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Brain Changers

Through a partnership with the Center for Transformative Teaching and Learning and the book Neuroteach, educators are working to bolster lifelong learning techniques and incorporate mind, brain, and education science in Cannon’s classrooms.

By the time Mrs. Paula Hylton reached the second chapter of Neuroteach: Brain Science and the Future of Education, she knew the text had the power to transform her teaching.
Mrs. Hylton, Upper School Psychology Teacher, first read the book in 2021 when Mr. Nate Rogers, Assistant Head of Upper School for Academics, introduced her to the text. Written by researchers Mr. Glenn Whitman and Dr. Ian Kelleher of the Center for Transformative Teaching and Learning, Neuroteach shares the importance of mind, brain, and education science––in other words, understanding how the brain processes, stores, and retrieves information––and using that knowledge to better teach and learn.

“They're talking specifically about psychological research, the material that I'm teaching upstairs, but centered on teaching,” said Mrs. Hylton, who teaches five sections of psychology, including AP and Honors classes.
She remembers thinking, “I need to know who these people are, and I need more of this.”


All Learners, All Levels

The Center for Transformative Teaching and Learning, part of St. Andrew’s Episcopal School in Potomac, Maryland, is dedicated to creating “a world where every teacher understands how every student’s brain learns.” 

The vision is a harmonious match with Cannon’s mission to engage learners in a journey of growth. It also resonated deeply with Mr. Rogers and Upper School Department Chairs when they first read the book.

“There were lots of faculty members across divisions interested in thinking about how the best research-informed practices teach us to do better,” said Mr. Rogers, remembering their initial conversations.

Those research-informed practices include creating more opportunities for students to reflect on their learning and performance; designing frequent, formative, and low-stakes assessments of learning; integrating the performing and visual arts into lessons; and understanding the roles that sleep and stress play in a learning environment. 

The practices are applicable to all learners at all levels, regardless of subject matter. Whether students are studying math or history, English or music, the creation of lessons that integrate mind, brain, and education science benefits both teachers and students.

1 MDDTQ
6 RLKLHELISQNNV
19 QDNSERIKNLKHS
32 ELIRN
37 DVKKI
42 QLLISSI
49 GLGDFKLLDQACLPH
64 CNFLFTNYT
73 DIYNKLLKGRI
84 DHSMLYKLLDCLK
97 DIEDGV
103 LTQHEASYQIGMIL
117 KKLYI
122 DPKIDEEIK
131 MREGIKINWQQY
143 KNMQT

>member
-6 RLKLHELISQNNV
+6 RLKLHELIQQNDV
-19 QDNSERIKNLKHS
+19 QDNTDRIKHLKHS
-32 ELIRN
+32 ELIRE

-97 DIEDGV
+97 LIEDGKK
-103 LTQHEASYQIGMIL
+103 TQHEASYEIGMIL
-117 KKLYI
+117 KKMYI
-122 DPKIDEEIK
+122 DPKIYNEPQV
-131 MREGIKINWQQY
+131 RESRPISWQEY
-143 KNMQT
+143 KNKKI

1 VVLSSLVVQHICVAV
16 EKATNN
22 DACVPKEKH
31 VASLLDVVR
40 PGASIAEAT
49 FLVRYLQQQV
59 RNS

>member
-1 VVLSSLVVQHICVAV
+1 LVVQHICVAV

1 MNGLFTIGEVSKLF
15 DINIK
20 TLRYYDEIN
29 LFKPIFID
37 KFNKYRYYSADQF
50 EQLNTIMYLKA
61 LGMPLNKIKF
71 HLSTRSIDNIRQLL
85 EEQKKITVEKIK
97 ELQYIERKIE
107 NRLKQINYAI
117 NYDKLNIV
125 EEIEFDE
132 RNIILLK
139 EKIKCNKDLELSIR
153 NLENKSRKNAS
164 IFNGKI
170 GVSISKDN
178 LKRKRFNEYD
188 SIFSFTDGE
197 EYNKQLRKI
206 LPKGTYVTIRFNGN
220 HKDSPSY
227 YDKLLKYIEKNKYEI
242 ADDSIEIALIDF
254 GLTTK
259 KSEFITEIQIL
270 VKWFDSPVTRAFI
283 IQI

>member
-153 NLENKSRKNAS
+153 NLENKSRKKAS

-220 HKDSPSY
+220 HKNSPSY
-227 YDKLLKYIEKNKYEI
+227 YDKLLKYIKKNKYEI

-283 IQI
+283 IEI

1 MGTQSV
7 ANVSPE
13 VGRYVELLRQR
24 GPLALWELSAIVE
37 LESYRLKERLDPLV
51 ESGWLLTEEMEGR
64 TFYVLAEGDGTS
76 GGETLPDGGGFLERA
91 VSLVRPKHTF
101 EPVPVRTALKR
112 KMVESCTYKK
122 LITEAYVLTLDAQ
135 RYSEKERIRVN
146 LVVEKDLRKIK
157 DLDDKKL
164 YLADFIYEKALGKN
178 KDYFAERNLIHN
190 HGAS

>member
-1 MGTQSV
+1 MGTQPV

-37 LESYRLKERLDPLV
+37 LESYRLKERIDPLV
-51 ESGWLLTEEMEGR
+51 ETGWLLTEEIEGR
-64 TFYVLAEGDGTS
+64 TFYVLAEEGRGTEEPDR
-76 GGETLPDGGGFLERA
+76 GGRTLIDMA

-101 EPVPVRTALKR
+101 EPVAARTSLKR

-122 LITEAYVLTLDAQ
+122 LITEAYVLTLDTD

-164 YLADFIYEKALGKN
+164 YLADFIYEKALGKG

“One of the things that's so awesome about this book is that it tells us what we can do better as educators,” said Mr. Rogers. “Then it challenges us to put that into practice.”


Summer Academy

While Neuroteach created a buzz among Cannon faculty, Mrs. Hylton was hard at work furthering the relationship between Cannon’s community and the Center for Transformative Teaching and Learning.

The Center offers a Summer Academy each year, a national gathering that provides in-depth, personalized training for teachers to further explore mind, brain, and education science alongside leading experts and fellow educators. 

Mrs. Hylton knew the experience would be transformative. In spring 2022, she applied for a Kimbrough Fellowship––a faculty professional development award made possible by a generous grant from Mr. Lawrence Kimbrough––in hopes of attending the Summer Academy that July. 

She and Mr. Fabio Hurtado, Head of Upper School, decided if just five teachers were interested in attending, it would be a success. 

“Well, then I came back to him, and I had 15 people interested,” said Mrs. Hylton. It was clear: Cannon educators wanted to dive deeper into the intersection of cognitive science and formative teaching.

Those 15 faculty members from across divisions attended the Summer Academy under Mrs. Hylton’s Kimbrough Fellowship funding last July. In addition, Cannon became an official partner school of the Center in 2022, joining over 200 schools from 23 states and 15 countries in the partnership program. 

And, Mr. Whitman, Neuroteach author and Director of the Center for Transformative Teaching and Learning, personally invited Mrs. Hylton and fellow Cannon teachers to visit St. Andrew’s Episcopal School and the Center in Maryland so the communities could learn from one another. They eagerly accepted.

One of the Center’s goals “is to help take the guessing out of the teaching,” said Mrs. Hylton, “to help you to have a better understanding of how to make something stick with your students.”